I really enjoyed HZD. I liked the progressive disclosure of the story and all the little collectible items that give you a window into the past. 10/10 for story.

      In writing this comment I realized I missed the release for Horizon Forbidden West on PC. So that will be on the wishlist.

      1 vote
      1. [2]
        Boojum
        Link Parent
        Yeah, I picked it up for $12.50 on Steam back in early March during the Dinos vs. Robots Fest. It seemed too good to pass up for that price. I'd definitely say that I've gotten my money's worth...

        Yeah, I picked it up for $12.50 on Steam back in early March during the Dinos vs. Robots Fest. It seemed too good to pass up for that price. I'd definitely say that I've gotten my money's worth out of it. I believe that the Steam summer sale starts this week, so I'll be looking to grab Forbidden West then, though I'm ready for a good long break with other games before I start that.

        The story and the collectible items have definitely been fun. Long ago I used to live in Utah (in "Maker's End" :-) and loved the outdoors there, so it's been especially delightful seeing some of my favorite areas there recognizably rendered as a video game setting.

        1 vote
        1. first-must-burn
          Link Parent
          Fwiw, Horizon Forbidden West is 20% off right now, a historic low according to Steam DB. That sale runs through June 27. I don't know what the Steam summer sales are like though. I guess I will...

          Fwiw, Horizon Forbidden West is 20% off right now, a historic low according to Steam DB. That sale runs through June 27.

          I don't know what the Steam summer sales are like though. I guess I will have to keep an eye peeled.

  9. [3]
    Protected
    Link
    I tried Laika: Aged Through Blood. In a mad max type future, you play as Laika, a dog... who rides a motorcycle! The devs call it a "motorvania": It's a 2d sidescrolling world with freedom of...

    I tried Laika: Aged Through Blood. In a mad max type future, you play as Laika, a dog... who rides a motorcycle! The devs call it a "motorvania": It's a 2d sidescrolling world with freedom of exploration (as long as you're on your bike) - cool concept, right? The game sets the tone right away when your daughter calls you to tell you that "the birds" (they are the enemy) crucified your nephew (a puppy) with his own entrails. Time to go murder some birds and show them they can't oppress the dogs forever!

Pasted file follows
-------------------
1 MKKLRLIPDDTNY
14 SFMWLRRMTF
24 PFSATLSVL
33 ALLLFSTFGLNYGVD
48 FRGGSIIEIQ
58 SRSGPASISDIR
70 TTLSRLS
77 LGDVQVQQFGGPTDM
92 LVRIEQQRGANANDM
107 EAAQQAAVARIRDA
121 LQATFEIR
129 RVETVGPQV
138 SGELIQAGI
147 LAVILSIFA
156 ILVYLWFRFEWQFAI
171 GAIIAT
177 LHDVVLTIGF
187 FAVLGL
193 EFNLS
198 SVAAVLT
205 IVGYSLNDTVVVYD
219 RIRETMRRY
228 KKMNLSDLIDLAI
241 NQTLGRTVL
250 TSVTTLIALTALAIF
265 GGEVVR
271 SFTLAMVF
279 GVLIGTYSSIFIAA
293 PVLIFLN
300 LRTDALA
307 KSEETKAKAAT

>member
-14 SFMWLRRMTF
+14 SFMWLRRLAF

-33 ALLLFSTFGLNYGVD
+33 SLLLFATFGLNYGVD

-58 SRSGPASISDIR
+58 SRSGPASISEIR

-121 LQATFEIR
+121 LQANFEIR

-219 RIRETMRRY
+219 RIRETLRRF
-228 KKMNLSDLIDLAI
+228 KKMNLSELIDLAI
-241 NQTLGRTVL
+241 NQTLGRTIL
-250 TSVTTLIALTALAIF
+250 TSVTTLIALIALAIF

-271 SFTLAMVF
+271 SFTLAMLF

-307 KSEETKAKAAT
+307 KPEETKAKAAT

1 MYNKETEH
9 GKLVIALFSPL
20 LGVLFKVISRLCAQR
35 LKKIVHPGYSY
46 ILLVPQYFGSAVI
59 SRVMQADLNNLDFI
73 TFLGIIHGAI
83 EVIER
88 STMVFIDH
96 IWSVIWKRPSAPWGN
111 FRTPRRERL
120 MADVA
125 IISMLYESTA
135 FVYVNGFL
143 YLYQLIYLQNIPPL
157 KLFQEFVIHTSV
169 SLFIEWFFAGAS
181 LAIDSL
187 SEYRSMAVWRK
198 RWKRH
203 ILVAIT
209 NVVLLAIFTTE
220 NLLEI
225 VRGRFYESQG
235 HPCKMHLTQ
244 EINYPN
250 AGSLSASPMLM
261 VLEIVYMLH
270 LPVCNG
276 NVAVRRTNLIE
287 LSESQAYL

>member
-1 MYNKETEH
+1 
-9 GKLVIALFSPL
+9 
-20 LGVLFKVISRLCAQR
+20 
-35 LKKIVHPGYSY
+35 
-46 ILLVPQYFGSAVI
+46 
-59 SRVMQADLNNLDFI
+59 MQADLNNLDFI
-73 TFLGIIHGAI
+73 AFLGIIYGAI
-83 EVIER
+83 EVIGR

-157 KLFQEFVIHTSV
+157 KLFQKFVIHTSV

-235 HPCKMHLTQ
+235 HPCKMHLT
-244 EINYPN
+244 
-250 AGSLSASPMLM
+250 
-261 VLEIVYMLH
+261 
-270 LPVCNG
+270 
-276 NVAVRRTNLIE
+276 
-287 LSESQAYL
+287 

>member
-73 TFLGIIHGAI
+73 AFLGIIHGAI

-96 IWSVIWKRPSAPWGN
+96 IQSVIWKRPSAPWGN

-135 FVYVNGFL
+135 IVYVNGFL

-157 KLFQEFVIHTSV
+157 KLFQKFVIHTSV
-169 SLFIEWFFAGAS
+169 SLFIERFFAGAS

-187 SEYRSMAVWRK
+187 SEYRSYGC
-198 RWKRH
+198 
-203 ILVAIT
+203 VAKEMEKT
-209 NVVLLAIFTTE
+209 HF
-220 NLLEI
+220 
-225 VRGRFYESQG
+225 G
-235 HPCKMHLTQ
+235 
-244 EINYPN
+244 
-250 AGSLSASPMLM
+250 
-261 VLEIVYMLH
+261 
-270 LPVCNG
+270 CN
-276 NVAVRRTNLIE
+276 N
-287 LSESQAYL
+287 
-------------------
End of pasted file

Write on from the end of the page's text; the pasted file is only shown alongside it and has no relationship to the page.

You control the motorcycle the way you're expect, with a throttle button and the ability to tilt up and down while in the air using the analog stick. Laika has a gun, and so do the birds. Laika's gun can fire two bullets (at least early on) and she can also deflect one projectile back to sender if you use a well-timed button press. Both the gun and the deflect need to be reloaded after being used, so Laika can kill up to 3 birds without reloading.

    And how do you reload? Well, you need to use ramps and other accidents in the terrain to take to the air, and once you're airborne a 360 degree spin of the motorcycle forward will reload your gun and backward will reload your parry. This means reloading can require some riding back and forth and cumbersome acrobatics. Unfortunately, you also need to angle the bottom of the motorcycle at incoming bullets to block them, because if any of the birds' bullets touches any part other than the bottom of the motorcycle, Laika will die instantly. And the birds shoot continuously until you kill them. Laika will also die instantly if she touches the ground directly (that is, if the motorcycle doesn't land on its wheels), so you're trying to angle your motorcycle at the bullets, flip forward, flip backwards or land properly in a tight time window. At the same time, you also need to use the other analog stick to aim your gun and shoot the birds.

    Oh, and on several occasions there are more than three birds between checkpoints, so you just have to block some of them/get lucky (they'll keep shooting at you after you pass). If you die, you'll start at the latest checkpoint... And every bird in the game world will have respawned. So just to go from one checkpoint to the other you might have to spend half an hour training yourself to use your actions in the right sequence with perfect timing and to react quickly and go in the right direction. Fun!